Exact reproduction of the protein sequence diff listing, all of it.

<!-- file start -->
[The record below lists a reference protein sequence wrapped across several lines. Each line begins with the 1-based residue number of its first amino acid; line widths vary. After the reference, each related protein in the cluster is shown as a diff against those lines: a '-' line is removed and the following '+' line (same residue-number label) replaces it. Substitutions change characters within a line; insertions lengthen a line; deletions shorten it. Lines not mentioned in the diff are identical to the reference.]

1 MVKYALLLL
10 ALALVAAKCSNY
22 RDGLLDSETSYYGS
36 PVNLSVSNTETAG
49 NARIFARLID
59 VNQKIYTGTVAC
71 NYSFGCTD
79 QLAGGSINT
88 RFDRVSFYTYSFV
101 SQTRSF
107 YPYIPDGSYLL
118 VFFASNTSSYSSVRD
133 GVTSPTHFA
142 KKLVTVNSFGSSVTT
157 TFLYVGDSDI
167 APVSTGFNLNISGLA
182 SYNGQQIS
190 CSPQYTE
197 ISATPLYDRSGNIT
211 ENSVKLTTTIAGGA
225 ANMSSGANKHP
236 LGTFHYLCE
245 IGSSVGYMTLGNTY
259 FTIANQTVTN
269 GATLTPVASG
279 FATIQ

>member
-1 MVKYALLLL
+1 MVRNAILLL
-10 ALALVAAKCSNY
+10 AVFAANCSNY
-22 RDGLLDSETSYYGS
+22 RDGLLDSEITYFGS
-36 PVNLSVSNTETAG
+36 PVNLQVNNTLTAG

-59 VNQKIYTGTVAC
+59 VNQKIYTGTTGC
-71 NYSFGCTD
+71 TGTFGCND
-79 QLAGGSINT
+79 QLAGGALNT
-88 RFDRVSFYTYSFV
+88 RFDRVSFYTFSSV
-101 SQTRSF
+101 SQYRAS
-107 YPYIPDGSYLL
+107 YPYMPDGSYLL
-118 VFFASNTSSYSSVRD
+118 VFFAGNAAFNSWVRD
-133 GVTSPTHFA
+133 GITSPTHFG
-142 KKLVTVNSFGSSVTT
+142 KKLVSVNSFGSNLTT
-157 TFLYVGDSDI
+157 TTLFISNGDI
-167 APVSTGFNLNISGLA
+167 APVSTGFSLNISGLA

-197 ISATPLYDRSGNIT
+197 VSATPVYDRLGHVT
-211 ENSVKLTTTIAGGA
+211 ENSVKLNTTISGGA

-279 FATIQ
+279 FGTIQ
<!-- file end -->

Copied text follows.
[The record below lists a reference protein sequence wrapped across several lines. Each line begins with the 1-based residue number of its first amino acid; line widths vary. After the reference, each related protein in the cluster is shown as a diff against those lines: a '-' line is removed and the following '+' line (same residue-number label) replaces it. Substitutions change characters within a line; insertions lengthen a line; deletions shorten it. Lines not mentioned in the diff are identical to the reference.]

1 MVKYALLLL
10 ALALVAAKCSNY
22 RDGLLDSETSYYGS
36 PVNLSVSNTETAG
49 NARIFARLID
59 VNQKIYTGTVAC
71 NYSFGCTD
79 QLAGGSINT
88 RFDRVSFYTYSFV
101 SQTRSF
107 YPYIPDGSYLL
118 VFFASNTSSYSSVRD
133 GVTSPTHFA
142 KKLVTVNSFGSSVTT
157 TFLYVGDSDI
167 APVSTGFNLNISGLA
182 SYNGQQIS
190 CSPQYTE
197 ISATPLYDRSGNIT
211 ENSVKLTTTIAGGA
225 ANMSSGANKHP
236 LGTFHYLCE
245 IGSSVGYMTLGNTY
259 FTIANQTVTN
269 GATLTPVASG
279 FATIQ

>member
-1 MVKYALLLL
+1 MVRNAILLL
-10 ALALVAAKCSNY
+10 AVFAANCSNY
-22 RDGLLDSETSYYGS
+22 RDGLLDSEITYFGS
-36 PVNLSVSNTETAG
+36 PVNLQVNNTLTAG

-59 VNQKIYTGTVAC
+59 VNQKIYTGTTGC
-71 NYSFGCTD
+71 TGTFGCND
-79 QLAGGSINT
+79 QLAGGALNT
-88 RFDRVSFYTYSFV
+88 RFDRVSFYTFSSV
-101 SQTRSF
+101 SQYRAS
-107 YPYIPDGSYLL
+107 YPYMPDGSYLL
-118 VFFASNTSSYSSVRD
+118 VFFAGNAAFNSWVRD
-133 GVTSPTHFA
+133 GITSPTHFG
-142 KKLVTVNSFGSSVTT
+142 KKLVSVNSFGSNLTT
-157 TFLYVGDSDI
+157 TTLFISNGDI
-167 APVSTGFNLNISGLA
+167 APVSTGFSLNISGLA

-197 ISATPLYDRSGNIT
+197 VSATPVYDRLGHVT
-211 ENSVKLTTTIAGGA
+211 ENSVKLNTTISGGA

-279 FATIQ
+279 FGTIQ